Least Killifish (H. formosa)
Scientific Name: Heterandria formosa
Origin: Southeastern USA
Size: 1/4 to 1/2″
PH/Hardness/Temp: 6.5 to 8.0, 150-400 tds, 55f-80f
Temperment: Peaceful, community.
The Least Killifish (Heterandria formosa) isn’t really a killifish at all. It’s North America’s smallest livebearer species. Found in slow moving freshwater creeks, bogs, ponds and tributaries along the southeastern United States, least killifish can be found feeding on daphnia, rotifers, grindal worms and other micro fauna such as mosquito and midge larvae. Peaceful, comical and active community tank fish, the least Killifish is ideal for a planted aquarium as small as one gallon. They make the perfect community fish for a nano sized freshwater tank and will even get along just fine with cherry shrimp and other neocaridina. They typically do not eat their young and happily co-exist with other small fish.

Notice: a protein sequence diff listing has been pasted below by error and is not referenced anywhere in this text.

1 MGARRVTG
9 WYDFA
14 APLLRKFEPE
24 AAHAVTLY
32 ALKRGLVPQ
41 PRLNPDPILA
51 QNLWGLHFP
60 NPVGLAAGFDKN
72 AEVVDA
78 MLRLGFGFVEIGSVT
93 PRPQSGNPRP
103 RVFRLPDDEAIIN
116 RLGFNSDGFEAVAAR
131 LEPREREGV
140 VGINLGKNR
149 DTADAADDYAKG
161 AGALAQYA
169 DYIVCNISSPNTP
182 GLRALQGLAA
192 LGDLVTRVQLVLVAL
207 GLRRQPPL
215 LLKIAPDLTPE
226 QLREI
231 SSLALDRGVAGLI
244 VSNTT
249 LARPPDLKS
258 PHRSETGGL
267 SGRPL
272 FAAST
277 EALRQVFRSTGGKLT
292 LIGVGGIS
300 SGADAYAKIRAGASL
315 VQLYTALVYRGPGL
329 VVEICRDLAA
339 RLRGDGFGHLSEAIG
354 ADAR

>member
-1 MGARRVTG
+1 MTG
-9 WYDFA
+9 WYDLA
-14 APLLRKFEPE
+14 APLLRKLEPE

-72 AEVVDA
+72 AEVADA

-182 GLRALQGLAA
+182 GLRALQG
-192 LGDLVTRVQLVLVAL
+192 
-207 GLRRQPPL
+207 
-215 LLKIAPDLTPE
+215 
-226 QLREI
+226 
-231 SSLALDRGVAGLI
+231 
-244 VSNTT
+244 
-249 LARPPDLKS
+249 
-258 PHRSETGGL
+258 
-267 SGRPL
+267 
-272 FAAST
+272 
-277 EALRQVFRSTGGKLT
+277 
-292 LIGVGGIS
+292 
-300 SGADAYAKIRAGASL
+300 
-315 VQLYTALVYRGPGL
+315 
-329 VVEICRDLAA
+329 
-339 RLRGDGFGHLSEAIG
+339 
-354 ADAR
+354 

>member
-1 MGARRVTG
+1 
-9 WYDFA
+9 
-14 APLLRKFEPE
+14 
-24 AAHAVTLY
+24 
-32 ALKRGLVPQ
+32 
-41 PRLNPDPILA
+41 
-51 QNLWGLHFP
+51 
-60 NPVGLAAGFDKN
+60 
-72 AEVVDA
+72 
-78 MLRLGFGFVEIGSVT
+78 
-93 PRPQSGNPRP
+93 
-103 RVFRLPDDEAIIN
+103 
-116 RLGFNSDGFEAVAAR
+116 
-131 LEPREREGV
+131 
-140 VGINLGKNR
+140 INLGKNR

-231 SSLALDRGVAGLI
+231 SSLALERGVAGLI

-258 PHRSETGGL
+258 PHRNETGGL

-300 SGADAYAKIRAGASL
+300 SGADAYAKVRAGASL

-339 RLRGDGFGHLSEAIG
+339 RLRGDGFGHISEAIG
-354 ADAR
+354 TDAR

Their habitat and water quality needs are relatively undemanding. They prefer a slow current provided by a sponge filter with a pH from the slightly acidic to the moderately alkaline. Live plants are appreciated by Least Killifish, especially cover plants like salvinia and duckweed. Breeding is simple. As they are livebearers, you can encourage breeding conditions in the fish by feeding them plenty of high protein live foods. Being such a small species, the Least Killifish have developed a reproductive trick. Whereas larger livebearers such as guppies might have anywhere from five to thirty fry at once, the Least Killifish are so small that they don’t have the reproductive space for that. Their adaptation is that females rapidly develop and produce a single fry every other day or so. Instead of a lot of babies all at once every 30-40 days, the Least Killifish gives birth to their young more automatically, having the same number of babies in a shorter gestational time. Like other livebearers, females do store sperm from the males. The fry are relatively large and fully developed from birth. Feed them on vinegar eels, baby brine shrimp and microWORMS.